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MDGs and 2020 Goals: Nigeria’s Hidden potentials

This is an excerpt of UNDP comments on Nigeria on the progress of its Millennium Development Goals following a 2006 status report. Of the eight goals, UNDP foresaw only the achievement of universal primary education, environmental sustainability and global development partnerships.

UNDP, which is official monitor of the UN declaration, goes on to say that availability of current data and limited funding for further data generation are critical barriers in the programme. Bad news for a country that has more that just the MDGs to meet!

Former president Olusegun Obasanjo initiated the ambitious 2020 plan – of taking Nigeria to the top 20 world economies by that year – after being democratically elected to power in 1999 following decades of political uncertainty and civil unrest. If the MDG targets are hard, considering both Nigeria’s current and projected fortunes, the 2020 goals are much tougher.

The extreme contradictions of Nigeria’s economy are part of academic lore. The second largest economy in the African continent earns an estimated $2.2 million every day from oil exports alone, yet its GDP per capita at just over $1,400 is comparable to some of the poorest nations. As of 2007, it has proven reserves of over 36 billion barrels in oil and 5 trillion cubic meters of natural gas, yet more than 54% of its population continues to live in extreme poverty without access to fundamental necessities. Added to these are far less than optimistic human development indices and the latest threat of growing Islamic militancy in the Niger Delta region.

The MDGs that Nigeria is unlikely to achieve, according to the UNDP, are:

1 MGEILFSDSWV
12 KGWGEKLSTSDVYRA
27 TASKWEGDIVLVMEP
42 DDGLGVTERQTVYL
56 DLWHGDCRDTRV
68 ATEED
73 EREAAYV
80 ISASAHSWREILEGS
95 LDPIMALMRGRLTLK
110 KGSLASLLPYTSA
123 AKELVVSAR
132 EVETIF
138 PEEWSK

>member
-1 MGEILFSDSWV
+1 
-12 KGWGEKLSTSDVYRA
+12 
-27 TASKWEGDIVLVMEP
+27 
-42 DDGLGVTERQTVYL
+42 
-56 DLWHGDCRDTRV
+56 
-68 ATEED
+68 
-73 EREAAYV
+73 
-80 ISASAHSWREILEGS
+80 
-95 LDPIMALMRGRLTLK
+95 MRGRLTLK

•    Eradicating extreme hunger and poverty
•    Promoting gender equality and empowering women
•    Reducing child mortality
•    Improving maternal health
•    Combating HIV/AIDS, malaria and other diseases

The goals are part of the UN Millennial Declaration of 2000 that sets out to achieve universal basic human rights concerning health, education, shelter and security in a time bound manner by 2015. They call for genuine progress and reflect holistic development from the bottom up. For Nigeria, they present gargantuan challenges in terms of innovative strategy and effective execution.

At the very basic level, Nigeria’s goals presume a paradigm shift and large-scale overhaul of its legal, financial, energy and educational institutions. This will require overriding commitment on two critical aspects: effecting a mindset change at the grassroots level and working out radical policy changes for accountability and effective implementation. For a country riddled with ingrained corruption and administrative ineptitude, these can be defeating challenges.

For Nigeria to have a realistic shot at meeting its twin objectives, history holds the strongest argument in favour of entrepreneurship development. Enterprises have been the backbone of rapid but durable economic growth the world over.


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